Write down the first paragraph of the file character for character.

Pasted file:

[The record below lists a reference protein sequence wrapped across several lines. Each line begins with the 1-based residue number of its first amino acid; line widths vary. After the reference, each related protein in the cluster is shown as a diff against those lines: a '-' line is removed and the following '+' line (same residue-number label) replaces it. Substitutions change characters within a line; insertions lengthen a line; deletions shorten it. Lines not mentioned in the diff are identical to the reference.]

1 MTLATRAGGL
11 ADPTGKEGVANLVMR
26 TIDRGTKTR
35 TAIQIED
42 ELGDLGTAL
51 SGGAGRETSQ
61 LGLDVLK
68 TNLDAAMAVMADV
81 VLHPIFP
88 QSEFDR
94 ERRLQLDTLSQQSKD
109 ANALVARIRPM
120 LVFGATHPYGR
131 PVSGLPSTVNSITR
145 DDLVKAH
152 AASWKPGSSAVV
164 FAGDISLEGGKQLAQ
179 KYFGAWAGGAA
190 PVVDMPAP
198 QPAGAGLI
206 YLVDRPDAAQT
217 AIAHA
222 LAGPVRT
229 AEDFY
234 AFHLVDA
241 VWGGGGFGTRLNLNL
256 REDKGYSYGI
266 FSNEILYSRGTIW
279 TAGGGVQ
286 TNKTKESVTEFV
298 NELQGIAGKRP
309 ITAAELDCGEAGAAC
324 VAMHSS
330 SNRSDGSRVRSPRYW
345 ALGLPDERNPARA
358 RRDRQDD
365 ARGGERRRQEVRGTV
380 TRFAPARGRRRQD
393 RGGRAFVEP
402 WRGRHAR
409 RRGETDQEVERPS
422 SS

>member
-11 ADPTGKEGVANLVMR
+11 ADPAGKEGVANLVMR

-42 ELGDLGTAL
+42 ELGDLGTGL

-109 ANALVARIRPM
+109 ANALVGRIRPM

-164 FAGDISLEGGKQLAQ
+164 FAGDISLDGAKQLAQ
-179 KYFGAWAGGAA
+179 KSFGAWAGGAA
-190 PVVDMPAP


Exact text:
[The record below lists a reference protein sequence wrapped across several lines. Each line begins with the 1-based residue number of its first amino acid; line widths vary. After the reference, each related protein in the cluster is shown as a diff against those lines: a '-' line is removed and the following '+' line (same residue-number label) replaces it. Substitutions change characters within a line; insertions lengthen a line; deletions shorten it. Lines not mentioned in the diff are identical to the reference.]